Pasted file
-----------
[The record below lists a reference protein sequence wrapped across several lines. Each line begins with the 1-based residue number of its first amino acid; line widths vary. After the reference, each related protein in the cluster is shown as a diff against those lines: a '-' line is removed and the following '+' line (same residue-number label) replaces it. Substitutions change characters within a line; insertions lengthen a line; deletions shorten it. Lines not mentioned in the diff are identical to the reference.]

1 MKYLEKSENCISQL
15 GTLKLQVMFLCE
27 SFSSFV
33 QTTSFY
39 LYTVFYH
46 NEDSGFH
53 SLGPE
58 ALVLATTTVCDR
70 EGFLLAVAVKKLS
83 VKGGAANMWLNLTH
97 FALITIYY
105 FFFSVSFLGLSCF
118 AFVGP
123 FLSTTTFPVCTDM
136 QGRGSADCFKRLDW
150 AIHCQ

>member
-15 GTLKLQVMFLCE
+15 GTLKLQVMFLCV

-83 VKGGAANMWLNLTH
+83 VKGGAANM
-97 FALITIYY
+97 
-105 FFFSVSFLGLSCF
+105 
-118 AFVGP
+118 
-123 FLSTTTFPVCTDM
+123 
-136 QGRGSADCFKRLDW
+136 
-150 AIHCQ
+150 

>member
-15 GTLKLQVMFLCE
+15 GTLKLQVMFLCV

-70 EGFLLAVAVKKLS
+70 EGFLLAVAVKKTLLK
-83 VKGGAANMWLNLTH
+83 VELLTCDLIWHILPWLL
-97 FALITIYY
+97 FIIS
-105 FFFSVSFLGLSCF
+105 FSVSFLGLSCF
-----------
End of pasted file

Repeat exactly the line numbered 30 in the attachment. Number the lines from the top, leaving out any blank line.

+123 